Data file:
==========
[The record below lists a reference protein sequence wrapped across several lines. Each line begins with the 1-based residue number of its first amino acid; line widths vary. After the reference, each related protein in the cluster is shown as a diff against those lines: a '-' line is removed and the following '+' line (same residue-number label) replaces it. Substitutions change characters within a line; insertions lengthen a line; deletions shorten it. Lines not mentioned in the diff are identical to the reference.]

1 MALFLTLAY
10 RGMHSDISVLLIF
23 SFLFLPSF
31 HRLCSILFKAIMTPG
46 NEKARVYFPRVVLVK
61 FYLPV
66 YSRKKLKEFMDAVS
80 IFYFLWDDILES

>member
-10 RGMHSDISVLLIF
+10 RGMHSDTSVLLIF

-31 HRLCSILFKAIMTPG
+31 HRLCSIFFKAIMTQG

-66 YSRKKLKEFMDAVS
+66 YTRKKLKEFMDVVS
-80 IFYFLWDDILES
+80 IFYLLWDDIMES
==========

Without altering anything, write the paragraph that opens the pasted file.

[The record below lists a reference protein sequence wrapped across several lines. Each line begins with the 1-based residue number of its first amino acid; line widths vary. After the reference, each related protein in the cluster is shown as a diff against those lines: a '-' line is removed and the following '+' line (same residue-number label) replaces it. Substitutions change characters within a line; insertions lengthen a line; deletions shorten it. Lines not mentioned in the diff are identical to the reference.]